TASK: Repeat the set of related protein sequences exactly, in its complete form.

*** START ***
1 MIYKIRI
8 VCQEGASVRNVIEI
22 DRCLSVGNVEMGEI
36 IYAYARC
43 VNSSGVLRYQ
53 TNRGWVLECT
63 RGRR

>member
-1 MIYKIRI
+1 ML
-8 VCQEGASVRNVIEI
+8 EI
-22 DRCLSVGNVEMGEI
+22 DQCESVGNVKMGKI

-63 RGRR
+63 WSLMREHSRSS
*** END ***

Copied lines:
1 MIYKIRI
8 VCQEGASVRNVIEI
22 DRCLSVGNVEMGEI
36 IYAYARC
43 VNSSGVLRYQ
53 TNRGWVLECT
63 RGRR

>member
-1 MIYKIRI
+1 ML
-8 VCQEGASVRNVIEI
+8 EI
-22 DRCLSVGNVEMGEI
+22 DQCESVGNVKMGKI

-63 RGRR
+63 WSLMREHSRSS